The Pacific Cinderella Experience: Innovative Art Production and In-Depth Cultural Exchange
Recognized as one of the premier public arts high school in America, the Los Angeles County High School for the Arts (LACHSA) offers a specialized program combining college-preparatory academic instruction and conservatory-style training in the visual and performing arts. LACHSA is also routinely identified as one of "America's Best High Schools" by Newsweek Magazine and is a UCLA Confucius Institute-affiliated a Confucius Classroom.
Pacific Cinderella is a collaboration between the Confucius Classroom at the Los Angeles High School for the Arts (LACHSA) and its partner school in China – Hangzhou Arts School. This project is a good example of a successful artistic endeavor and in-depth culture exchange. Developed by faculty from both schools, the production wove together the stories of Cinderella and China’s Ye Xian (叶限). Using music, dance, poetry, dialogue, and visual image–both traditional and modern forms—Pacific Cinderella explored the commonalities between young artists in China and American, and the differences and similarities in the modes of creative expression that they use. This bilingual production debuted in Hangzhou in Nov. 2013.
The UCLA Confucius Institute supported Pacific Cinderella in several ways including: 1) connecting LACHSA to an appropriate partner school in China, 2) facilitating faculty and student exchange, 3) providing translation and language coaching, 3) video documentation of the project, 4) bringing UCLA and community-based arts resources, and 5) helping to start a permanent Mandarin language program at the school.
The inspiration for Pacific Cinderella came through comparative literary analysis. Scholars have long been aware of similarities between the Tang Dynasty story of Ye Xian and the Brothers Grimm’s fable, Cinderella. Although currently no direct evidence exists linking the stories, through the plot and dramatic characters, we can see important similarities and differences in the Eastern and Western cultures. Pacific Cinderella was created from the two stories, and reflects the different creative approaches of the two production teams.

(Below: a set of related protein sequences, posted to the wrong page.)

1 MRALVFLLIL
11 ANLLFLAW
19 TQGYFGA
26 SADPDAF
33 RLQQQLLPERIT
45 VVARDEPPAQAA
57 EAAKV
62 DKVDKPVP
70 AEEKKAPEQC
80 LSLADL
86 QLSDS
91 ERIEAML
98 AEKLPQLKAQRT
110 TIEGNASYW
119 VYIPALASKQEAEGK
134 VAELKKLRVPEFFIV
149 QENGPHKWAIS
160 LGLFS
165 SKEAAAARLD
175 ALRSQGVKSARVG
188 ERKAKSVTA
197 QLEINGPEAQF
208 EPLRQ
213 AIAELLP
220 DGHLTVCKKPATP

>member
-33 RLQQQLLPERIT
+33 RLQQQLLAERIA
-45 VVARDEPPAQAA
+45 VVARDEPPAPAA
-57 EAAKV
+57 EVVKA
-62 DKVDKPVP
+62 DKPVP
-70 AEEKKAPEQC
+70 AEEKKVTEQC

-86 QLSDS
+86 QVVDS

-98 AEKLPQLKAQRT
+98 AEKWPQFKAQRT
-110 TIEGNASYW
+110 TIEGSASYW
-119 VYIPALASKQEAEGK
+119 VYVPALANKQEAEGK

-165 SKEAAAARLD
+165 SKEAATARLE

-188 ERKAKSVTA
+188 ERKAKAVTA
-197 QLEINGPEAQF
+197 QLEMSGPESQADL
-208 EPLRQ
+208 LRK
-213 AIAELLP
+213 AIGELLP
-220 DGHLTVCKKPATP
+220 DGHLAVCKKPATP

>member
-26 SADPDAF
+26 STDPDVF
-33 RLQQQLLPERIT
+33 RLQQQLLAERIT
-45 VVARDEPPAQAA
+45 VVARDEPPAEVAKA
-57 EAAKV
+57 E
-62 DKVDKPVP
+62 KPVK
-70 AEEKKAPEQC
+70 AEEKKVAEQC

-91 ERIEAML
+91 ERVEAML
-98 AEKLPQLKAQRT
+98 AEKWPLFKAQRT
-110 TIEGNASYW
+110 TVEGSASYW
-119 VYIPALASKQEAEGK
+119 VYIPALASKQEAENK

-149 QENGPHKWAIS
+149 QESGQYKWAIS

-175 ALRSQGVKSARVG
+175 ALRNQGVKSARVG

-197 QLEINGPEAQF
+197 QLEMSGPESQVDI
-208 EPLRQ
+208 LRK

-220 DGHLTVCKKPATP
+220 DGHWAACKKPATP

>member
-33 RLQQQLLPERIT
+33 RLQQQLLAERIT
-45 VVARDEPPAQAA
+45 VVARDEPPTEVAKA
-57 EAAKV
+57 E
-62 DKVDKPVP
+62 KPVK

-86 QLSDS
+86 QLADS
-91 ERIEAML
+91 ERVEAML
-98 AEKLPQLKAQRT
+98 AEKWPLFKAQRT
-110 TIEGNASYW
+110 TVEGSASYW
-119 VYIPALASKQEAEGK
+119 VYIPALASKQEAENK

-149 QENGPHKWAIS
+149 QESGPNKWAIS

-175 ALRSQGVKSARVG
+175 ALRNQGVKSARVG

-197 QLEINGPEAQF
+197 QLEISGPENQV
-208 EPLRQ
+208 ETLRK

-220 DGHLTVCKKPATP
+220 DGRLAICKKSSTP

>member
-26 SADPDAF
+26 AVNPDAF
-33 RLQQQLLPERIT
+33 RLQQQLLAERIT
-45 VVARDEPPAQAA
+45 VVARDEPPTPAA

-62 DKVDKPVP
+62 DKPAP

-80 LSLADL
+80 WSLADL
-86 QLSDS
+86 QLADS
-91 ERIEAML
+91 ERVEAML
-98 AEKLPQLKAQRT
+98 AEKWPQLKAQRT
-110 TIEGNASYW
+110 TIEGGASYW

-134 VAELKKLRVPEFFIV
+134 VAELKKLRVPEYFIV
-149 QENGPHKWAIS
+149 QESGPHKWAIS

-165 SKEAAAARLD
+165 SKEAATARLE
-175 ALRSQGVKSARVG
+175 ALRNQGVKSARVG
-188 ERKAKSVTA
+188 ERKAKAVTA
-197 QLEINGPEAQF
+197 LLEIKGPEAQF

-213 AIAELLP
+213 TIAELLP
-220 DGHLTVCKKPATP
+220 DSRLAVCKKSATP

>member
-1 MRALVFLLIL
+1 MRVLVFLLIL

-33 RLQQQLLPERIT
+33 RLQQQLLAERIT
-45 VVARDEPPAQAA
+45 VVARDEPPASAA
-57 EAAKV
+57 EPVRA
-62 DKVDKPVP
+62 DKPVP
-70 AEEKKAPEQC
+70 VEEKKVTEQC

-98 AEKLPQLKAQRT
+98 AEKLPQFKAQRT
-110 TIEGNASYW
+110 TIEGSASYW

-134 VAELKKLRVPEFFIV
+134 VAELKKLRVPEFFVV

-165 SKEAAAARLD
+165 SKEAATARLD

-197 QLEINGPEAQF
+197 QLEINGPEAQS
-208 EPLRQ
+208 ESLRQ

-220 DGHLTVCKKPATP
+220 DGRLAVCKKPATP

Pacific Cinderella is not simply a presentation of two stories on a common stage revealing culture differences and similarities but rather a program employing traditional narratives and varied times/spaces that reflect the challenges faced by young people in pursuit of their dreams. Pacific Cinderella is a creative product developed from meaningful culture exchange.
The collaboration process is an example of in-depth cultural communication for two reasons. First, the Chinese and American partners came to this cross-culture exchange program with unique views and approaches to art-making. When creative differences appeared, they utilized their experience and knowledge to communicate and reach an agreement through understanding and compromise. It ensured the continuation of the production. This project provided both sides an opportunity to learn the importance of successful cross-culture communication and creative compromise. Second, both schools are professional arts schools. The school leaders had the chance to exchange educational strategies on teaching the arts and shared experiences on daily school administration. Lastly, with support from Hanban students from both schools met in Hangzhou and spent a week rehearsing and performing. They worked hard together and formed good friendships; many became emotional when they parted. Positive communication between the younger generation of Chinese and Americans will help secure a strong foundation for positive relations in the future.